The Tree

The husband awakes to an empty bedroom. He reads the note his wife has left him on the kitchen table and then goes out into the backyard and finds her in the backyard at the edge of the woods, hanging from the big tree.

When we arrive, an officer in the driveway tells us they already cut her down and are doing CPR out back, but she is cold and riggored. We still push our stretcher and gear across the wet soft grass.

She is laying on the ground wearing a man’s blue flannel pajamas. There is a deep thin red gash that runs across her throat. I kneel by her head. She is cold and blue, but her jaw is limber as are her fingers. I look at the other medic. We both shake our heads. She’s asystole, but we can’t call this one. Continue CPR. I intubate while the other medic puts in the line. He gives a round of drugs, and then we lift her up onto board, a collar around her neck. It is a hard go doing CPR and pushing the stretcher across the yard.

As we approach the house the husband comes out. I pause the stretcher a moment for him to put his arms around her, kiss her face and crying, tell her he loves her. An officer gently pulls him away and says they have to keep going.

In the ambulance when we are about five minutes out, I patch to the hospital. “Female in cardiac arrest. Found hanging from a tree by her husband. Unknown when she hung herself. She’s cold and blue and asystole, but her body is still limber. No rigor. We have her intubated and have given a round of meds with no response. We’re bringing in her because she’s hypothermic.”

At the hospital, the trauma team waits for us. A member of the team says, “Oh, she’s really cold.”

“She’s not dead till she’s warm and dead,” a doctor says.

“She’s still limber,” I add. “We don’t know how long she was out there. Ten minutes or an hour. There’s quite a chill out there this morning.”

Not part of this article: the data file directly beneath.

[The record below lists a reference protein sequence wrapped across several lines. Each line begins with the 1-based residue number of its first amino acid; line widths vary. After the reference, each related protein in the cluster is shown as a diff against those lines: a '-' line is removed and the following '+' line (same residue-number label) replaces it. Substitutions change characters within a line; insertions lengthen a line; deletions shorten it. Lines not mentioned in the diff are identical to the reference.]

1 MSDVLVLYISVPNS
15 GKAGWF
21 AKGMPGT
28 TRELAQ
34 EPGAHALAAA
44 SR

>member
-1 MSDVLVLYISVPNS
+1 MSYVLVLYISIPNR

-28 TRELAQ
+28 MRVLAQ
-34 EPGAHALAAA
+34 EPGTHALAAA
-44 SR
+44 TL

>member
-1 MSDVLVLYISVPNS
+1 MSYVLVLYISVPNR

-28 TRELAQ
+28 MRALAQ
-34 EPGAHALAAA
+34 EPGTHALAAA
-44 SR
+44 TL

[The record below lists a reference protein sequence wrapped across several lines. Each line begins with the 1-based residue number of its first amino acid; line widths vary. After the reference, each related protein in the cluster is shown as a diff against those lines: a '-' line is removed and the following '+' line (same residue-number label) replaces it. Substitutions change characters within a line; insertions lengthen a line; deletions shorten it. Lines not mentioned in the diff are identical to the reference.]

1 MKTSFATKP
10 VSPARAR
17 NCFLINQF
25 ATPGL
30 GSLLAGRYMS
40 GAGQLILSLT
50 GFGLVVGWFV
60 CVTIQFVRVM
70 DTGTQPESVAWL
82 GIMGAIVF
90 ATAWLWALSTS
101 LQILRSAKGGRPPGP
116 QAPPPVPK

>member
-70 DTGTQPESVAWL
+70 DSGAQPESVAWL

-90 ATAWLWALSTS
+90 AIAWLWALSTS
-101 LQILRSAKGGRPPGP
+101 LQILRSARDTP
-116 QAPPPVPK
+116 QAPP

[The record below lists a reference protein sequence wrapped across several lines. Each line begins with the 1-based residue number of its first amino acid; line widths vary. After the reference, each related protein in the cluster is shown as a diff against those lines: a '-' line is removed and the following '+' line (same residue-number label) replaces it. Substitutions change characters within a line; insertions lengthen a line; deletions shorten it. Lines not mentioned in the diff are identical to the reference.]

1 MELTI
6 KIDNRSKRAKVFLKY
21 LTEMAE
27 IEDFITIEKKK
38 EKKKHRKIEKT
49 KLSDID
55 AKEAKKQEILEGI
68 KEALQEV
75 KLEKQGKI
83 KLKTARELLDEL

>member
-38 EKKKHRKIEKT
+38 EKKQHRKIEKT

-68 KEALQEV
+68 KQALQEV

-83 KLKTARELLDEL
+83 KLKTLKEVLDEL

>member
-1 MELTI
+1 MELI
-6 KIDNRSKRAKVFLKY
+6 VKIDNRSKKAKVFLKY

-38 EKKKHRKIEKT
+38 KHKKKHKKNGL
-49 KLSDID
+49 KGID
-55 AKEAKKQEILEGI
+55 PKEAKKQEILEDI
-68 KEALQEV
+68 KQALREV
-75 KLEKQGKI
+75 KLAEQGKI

Her rectal temp is a surprising 97.0. I guess she wasn’t out there that long after all. They call the time.

Later I hear she just got out of the psychiatric hospital. She’s been trying to kill herself for ten years. She told her husband once, “One day you’re going to find me hanging from that tree.”

Hell. If my wife ever told me that, I’d cut the damn tree down.


  • fiznat says:

    Jeez.Haven’t you had your share of codes yet? I forgot what I am supposed to do when they come around..

  • Eddie says:

    Got that right. If I have to Jean Claude Van-Damme that tree down, I would!

  • AlisonH says:

    As someone whose ex-sister-in-law is mentally ill, whom I keep hoping never to hear news like that about but fear I will, trust me, your patient would just have found another way. And her husband knew it. I’m sorry that you had to deal with it too, and I’m sorry most of all for her husband.

  • uphilldowndale says:

    you can take away the tree but not the forest

  • PC says:

    Thanks for the comments — all very true.Fiznat – I have had quite a streak lately, but like everything, its cyclical.

  • Anonymous says:

    Mate, you make my day! I was a medic in Cali and now work in Australia. I love reading your post and only wish I could write as good as you. Keep up the good work and keep amusing us!!!

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